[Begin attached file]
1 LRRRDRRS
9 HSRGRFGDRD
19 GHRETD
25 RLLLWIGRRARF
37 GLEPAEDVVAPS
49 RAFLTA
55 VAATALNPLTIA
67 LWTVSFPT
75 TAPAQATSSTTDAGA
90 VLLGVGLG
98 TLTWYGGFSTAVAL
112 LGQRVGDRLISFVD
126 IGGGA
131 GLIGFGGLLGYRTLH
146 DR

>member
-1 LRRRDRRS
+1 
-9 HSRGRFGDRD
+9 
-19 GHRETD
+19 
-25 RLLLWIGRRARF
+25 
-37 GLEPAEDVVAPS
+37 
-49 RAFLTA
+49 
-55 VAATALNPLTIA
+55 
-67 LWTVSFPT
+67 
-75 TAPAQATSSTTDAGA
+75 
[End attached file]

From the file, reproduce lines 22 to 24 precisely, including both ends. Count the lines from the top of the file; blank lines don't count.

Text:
+19 
-25 RLLLWIGRRARF
+25 